The SPAC Slowdown

Welcome to the Capital Note, a newsletter about business, finance, and economics. On the menu today: the SPAC craze slows down, Hwang's ...

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Image BY DANIEL TENREIRO
& ANDREW STUTTAFORD
Image April 02, 2021
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BY DANIEL TENREIRO
& ANDREW STUTTAFORD
April 02, 2021
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The SPAC Slowdown

Welcome to the Capital Note, a newsletter about business, finance, and economics. On the menu today: the SPAC craze slows down, Hwang's leveraged blowout, and S&P 4,000. To sign up for the Capital Note, follow this link.

Are SPACs Whack?
The boom in special-purpose acquisition companies (SPACs) has driven global deal activity to its highest level since 1980. Each blank-check company begins with an equity offering and ends with a merger, all in the span of less than two years — great news for the investment bankers collecting fees on the transactions. With 103 SPACs issued last year executing the "reverse mergers" by which they take companies public, M&A activity is up nearly 100 percent since last year. The velocity of SPAC deals is so high that banks are reportedly turning the lucrative deals down:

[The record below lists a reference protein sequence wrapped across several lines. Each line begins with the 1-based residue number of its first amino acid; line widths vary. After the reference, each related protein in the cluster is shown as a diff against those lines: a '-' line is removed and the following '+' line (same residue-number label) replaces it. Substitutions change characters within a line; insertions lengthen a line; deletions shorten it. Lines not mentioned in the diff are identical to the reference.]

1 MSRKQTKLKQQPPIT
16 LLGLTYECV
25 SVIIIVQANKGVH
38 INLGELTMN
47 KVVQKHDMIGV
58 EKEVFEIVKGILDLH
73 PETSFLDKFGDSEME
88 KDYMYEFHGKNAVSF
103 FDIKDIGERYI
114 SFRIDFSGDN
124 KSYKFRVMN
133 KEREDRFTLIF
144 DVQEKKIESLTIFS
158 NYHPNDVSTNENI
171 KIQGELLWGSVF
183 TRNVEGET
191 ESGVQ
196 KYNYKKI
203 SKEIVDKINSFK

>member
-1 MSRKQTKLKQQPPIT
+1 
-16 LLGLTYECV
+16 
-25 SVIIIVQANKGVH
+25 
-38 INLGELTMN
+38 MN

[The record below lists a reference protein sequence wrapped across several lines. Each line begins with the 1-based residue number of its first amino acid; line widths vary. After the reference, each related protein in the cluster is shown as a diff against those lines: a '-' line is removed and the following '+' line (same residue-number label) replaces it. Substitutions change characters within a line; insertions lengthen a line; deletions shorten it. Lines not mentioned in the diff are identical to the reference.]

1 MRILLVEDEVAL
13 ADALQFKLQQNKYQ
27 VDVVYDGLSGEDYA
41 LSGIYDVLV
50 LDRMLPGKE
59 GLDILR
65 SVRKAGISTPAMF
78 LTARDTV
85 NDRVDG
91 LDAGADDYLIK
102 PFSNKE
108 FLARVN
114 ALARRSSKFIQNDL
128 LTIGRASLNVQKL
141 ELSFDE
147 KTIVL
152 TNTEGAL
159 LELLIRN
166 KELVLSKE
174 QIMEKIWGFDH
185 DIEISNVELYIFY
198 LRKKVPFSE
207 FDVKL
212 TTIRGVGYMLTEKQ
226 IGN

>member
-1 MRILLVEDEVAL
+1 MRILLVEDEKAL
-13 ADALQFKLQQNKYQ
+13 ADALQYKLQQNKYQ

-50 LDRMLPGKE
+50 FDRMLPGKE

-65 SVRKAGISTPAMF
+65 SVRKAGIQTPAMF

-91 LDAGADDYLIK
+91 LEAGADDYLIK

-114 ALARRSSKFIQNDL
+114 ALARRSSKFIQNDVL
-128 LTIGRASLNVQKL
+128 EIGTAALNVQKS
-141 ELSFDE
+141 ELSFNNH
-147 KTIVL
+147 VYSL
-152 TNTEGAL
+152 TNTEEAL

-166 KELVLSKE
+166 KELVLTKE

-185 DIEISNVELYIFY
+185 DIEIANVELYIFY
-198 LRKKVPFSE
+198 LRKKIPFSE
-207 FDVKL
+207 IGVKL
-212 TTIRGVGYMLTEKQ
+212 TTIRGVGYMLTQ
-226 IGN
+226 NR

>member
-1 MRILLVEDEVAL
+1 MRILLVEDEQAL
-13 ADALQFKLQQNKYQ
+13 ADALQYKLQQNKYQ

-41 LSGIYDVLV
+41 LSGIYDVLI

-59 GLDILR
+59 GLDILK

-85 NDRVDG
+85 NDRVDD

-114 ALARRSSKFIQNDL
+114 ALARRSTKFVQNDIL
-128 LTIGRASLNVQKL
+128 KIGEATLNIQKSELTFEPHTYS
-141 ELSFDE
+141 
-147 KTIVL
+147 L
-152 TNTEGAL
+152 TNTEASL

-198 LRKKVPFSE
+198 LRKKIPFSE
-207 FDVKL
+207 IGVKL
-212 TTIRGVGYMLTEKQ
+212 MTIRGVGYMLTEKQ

The pipeline of SPACs rushing to market is getting so clogged that bankers, lawyers and auditors are turning away business as they struggle to keep pace, according to people familiar with the matter. As founders of blank-check companies wait in line, the deep-pocketed investors needed to take them public have grown squeamish.

Some banks, such as Citi and Moelis, are compensating their overworked junior employees with cash bonuses, but analysts appear slated to have a lighter workload this summer as the SPAC craze slows down. In the past two weeks alone, four blank-check deals have been halted, with SPAC shares declining significantly from their highs early this year. The slowdown follows an influx of short-sellers into the ...   READ MORE

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